347 comments posted · 131 followers · following 0

10 years ago @ http://trinidadexpress... - AG right to stop A-2 v... · 0 replies · +1 points

Douglarization coming from Indians now and yuh upset.

10 years ago @ http://trinidadexpress... - AG right to stop A-2 v... · 0 replies · +1 points

Have you looked at the prisons and news paper lately and see who is committing all of the murders in the east west corridor???
Domestic violence is another issue by itself. You have the audacity to call other ethic groups parasites when you know who the true parasites are. I gather you must be a dougla your father got a horn from an Indian man.Don't be bitter accept it.

10 years ago @ http://trinidadexpress... - AG right to stop A-2 v... · 0 replies · +1 points

Thank you.

10 years ago @ http://trinidadexpress... - AG right to stop A-2 v... · 0 replies · +1 points

That is so true and sometimes ask myself the same question when other small islanders make comments of Trinidad governance for which they have not the slightest clue as to the melting pot of issues that are in the mixed population. To be fair more wealth(their was a report done on this subject) is held by the Afro Trinidadian but very few however more middle class wealth is held by Indo Trinidadians I would not go into the reasons why you can take a look at our prisons and baby fathers and mothers out there. Slavery was abolished a long time ago and there is no excuse for our Afro brothers to keep that monkey on their backs. I could go on and on but I will stop.

10 years ago @ http://trinidadexpress... - AG right to stop A-2 v... · 0 replies · +1 points

Guys line up for tickets or send your address and I will send you a ticket free of charge to Zimbabwe. I see our free education system is not working.

10 years ago @ http://trinidadexpress... - AG right to stop A-2 v... · 0 replies · +1 points

Bossman you can take up where Abu left off and see what happens to you this time around. You have a lot of hate bundled up inside man I believe Zimbabwe would be a better home for you.

10 years ago @ http://trinidadexpress... - Khan: PNM open to all ... · 0 replies · +1 points

Mr Khan is asleep in his party or he is playing STUPID. Ever walk by a PNM office as an Indian and hear the comments being spurted at you. Mr Khan wake up PNM is not the same party as it was 30 years ago when there were Indians appointed by the Doc to win the Indian votes. They were all big shots who could not give a dam about the poor lagoon people. Please keep you FAB party to yourself.

10 years ago @ http://trinidadexpress... - High divorce rate dest... · 0 replies · +1 points

That right there is our problem. It does not matter who is the messenger once the message can make a difference.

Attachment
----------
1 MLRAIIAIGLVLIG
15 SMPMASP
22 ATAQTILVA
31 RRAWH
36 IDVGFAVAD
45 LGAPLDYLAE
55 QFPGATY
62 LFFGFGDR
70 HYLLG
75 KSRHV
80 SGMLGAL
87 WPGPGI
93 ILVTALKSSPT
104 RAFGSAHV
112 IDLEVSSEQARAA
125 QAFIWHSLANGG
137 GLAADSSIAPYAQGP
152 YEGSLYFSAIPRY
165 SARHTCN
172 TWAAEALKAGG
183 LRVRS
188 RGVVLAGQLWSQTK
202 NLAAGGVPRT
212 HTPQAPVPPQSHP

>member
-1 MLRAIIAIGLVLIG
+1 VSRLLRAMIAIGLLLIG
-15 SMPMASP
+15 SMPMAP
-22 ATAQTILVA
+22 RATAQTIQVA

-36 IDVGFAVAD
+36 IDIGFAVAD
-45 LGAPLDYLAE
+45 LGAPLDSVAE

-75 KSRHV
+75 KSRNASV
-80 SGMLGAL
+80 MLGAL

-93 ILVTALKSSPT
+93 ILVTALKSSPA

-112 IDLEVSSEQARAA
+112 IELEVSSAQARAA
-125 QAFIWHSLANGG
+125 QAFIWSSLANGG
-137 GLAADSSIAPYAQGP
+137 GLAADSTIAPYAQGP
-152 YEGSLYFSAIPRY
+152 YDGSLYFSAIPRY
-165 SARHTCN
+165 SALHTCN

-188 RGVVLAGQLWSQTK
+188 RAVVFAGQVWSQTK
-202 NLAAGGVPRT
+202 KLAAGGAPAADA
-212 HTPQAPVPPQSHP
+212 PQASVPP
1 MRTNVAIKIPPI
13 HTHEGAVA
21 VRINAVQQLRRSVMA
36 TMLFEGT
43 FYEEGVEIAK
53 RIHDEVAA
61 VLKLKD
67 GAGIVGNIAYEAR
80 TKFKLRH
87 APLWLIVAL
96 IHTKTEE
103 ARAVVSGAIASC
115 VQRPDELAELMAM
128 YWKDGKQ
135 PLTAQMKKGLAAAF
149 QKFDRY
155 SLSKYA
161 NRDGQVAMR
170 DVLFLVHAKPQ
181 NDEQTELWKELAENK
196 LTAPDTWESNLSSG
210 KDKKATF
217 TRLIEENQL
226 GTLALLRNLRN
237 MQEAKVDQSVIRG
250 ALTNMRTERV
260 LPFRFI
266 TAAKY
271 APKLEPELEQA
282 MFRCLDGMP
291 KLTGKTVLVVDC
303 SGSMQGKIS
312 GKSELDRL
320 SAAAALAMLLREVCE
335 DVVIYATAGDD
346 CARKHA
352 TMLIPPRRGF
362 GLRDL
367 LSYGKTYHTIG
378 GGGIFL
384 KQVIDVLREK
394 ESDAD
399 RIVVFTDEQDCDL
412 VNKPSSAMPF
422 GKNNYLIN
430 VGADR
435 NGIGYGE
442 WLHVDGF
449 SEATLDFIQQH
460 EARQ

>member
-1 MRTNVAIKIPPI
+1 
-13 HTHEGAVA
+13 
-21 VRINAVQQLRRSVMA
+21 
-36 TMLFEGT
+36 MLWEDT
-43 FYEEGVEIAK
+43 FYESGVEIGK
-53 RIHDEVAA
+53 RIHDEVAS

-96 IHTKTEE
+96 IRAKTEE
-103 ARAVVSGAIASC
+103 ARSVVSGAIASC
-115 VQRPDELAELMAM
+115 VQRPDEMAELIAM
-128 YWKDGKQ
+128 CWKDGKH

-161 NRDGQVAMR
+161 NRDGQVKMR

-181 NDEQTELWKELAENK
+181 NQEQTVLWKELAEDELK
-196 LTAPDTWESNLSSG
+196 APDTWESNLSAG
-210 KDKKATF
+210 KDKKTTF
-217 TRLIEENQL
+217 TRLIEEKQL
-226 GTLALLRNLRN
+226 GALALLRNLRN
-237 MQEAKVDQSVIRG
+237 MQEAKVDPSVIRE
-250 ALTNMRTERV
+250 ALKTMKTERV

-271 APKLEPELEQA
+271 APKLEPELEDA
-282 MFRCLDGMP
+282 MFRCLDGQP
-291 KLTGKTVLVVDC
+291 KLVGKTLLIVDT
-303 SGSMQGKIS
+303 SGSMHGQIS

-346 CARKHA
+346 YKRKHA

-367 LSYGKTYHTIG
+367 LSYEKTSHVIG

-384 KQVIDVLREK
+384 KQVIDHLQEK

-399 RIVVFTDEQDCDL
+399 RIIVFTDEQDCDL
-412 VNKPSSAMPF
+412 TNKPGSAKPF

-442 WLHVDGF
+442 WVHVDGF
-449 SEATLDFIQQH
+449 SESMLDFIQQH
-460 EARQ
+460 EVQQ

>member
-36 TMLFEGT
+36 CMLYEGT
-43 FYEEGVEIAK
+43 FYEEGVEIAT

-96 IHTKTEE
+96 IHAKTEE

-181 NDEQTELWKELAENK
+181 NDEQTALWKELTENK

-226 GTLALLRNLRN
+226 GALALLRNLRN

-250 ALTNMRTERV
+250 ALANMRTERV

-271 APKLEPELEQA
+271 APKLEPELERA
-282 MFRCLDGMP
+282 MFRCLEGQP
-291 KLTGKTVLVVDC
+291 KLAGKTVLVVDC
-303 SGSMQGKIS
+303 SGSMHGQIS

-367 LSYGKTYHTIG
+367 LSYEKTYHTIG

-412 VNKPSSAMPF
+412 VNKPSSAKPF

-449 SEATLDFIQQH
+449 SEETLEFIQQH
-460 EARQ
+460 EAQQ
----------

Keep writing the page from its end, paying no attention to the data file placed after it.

10 years ago @ http://trinidadexpress... - PM: Every nation has n... · 0 replies · 0 points


Collett, Merril. 1989. The Cocaine Connection: Drug Trafficking, and Inter-American

Relations. New York, NY: Foreign Policy Assoc. Series

McWilliams, John C. 1990. The Protectors: Harry J. Anslinger and the Federal Bureau

Of Narcotics, 1930-1962. Newark: University of Delaware Press

Nadelmann, Ethan. (1991). “The Case for Legalization,” in James Inciardi, ed., The

Drug Legalization Debate. (pp.19-20). Newbury Park, CA: Sage

Rosenberger, Leif R. 1996. America’s Drug War Debacle. Brookfield, VT: Ashgate

Publishing Co.

Sharp, Elaine B. 1994. The Dilemma of Drug Policy in the United States. New York,

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Trebach, Arnold. 1982. The Heroin Solution. New Haven, CT: Yale University Press

Wisotsky, Steven. 1990. Beyond the War on Drugs. Buffalo, NY: Prometheus Books

10 years ago @ http://trinidadexpress... - PM: Every nation has n... · 0 replies · 0 points

Another major problem with our current situation is money. Not only is it expensive to prosecute drug offenders, it is expensive to detain them. Currently, more money is being put into building prisons than into building schools. In 1998, 16 billion dollars were spent in federal funding for the war on drugs. That is an astronomical number, and it seems as if the results don’t go along with the effort. If all this time and money is being spent on education, and prevention, and treatment, and the numbers continue to rise, then an alternative must be sought. As immoral and ridiculous as legalization may seem to some, all the facts seem to show that it, at the very least, deserves consideration. Without a solution to the current situation, the U.S. will remain in a vicious circle with no hope of coming out of it.